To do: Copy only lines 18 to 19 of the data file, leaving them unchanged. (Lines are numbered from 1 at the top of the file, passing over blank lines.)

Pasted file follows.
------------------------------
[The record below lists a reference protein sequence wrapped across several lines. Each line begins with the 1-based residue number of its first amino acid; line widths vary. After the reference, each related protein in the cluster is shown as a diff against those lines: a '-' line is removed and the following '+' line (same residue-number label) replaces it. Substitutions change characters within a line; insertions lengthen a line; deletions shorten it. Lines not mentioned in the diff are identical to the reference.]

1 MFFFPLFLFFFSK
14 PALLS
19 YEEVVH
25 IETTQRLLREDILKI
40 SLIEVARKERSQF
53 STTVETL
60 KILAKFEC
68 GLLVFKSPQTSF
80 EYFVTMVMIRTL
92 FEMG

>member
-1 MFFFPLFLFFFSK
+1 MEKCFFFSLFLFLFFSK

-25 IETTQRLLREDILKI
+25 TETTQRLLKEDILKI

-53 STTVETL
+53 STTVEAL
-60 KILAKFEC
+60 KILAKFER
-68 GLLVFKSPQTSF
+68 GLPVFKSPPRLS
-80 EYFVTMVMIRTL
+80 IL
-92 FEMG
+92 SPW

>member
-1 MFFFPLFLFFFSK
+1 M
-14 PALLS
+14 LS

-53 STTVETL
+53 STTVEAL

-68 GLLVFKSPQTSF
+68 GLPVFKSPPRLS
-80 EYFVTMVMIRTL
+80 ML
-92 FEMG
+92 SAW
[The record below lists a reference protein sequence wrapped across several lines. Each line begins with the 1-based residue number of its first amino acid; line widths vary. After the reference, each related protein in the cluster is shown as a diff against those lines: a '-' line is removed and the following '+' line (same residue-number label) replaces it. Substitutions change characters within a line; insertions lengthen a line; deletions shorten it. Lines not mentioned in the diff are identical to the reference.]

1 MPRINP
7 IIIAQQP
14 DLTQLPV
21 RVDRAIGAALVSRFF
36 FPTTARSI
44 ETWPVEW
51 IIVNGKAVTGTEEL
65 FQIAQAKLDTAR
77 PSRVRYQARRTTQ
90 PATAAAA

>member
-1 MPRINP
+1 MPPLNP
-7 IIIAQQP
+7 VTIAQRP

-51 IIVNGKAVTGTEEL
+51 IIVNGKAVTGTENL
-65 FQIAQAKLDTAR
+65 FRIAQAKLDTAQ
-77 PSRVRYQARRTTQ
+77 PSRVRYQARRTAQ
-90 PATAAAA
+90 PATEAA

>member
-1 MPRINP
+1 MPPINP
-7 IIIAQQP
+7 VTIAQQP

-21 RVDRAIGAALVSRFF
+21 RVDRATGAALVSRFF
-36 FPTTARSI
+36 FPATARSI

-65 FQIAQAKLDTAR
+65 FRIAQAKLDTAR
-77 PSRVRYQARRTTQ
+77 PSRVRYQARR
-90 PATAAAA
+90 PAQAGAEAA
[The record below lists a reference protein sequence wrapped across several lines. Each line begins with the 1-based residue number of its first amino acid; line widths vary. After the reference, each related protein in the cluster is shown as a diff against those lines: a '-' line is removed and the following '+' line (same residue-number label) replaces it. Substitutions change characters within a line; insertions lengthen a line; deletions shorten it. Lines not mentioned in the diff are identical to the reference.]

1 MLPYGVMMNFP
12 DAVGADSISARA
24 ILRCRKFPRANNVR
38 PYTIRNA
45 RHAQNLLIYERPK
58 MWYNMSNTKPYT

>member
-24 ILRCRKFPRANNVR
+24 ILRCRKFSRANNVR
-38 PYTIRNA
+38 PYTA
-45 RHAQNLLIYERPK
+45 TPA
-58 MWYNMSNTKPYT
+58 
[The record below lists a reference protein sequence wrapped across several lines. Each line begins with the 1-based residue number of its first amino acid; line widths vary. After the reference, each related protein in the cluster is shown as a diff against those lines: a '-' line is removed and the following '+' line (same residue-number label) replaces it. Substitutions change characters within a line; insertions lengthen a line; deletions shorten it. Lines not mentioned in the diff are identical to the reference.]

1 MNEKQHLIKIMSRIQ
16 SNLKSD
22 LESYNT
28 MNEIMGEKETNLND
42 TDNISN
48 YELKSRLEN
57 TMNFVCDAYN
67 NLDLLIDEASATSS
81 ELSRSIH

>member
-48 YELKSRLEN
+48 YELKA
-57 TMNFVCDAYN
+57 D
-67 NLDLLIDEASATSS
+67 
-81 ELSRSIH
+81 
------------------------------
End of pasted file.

+53 STTVEAL
-60 KILAKFEC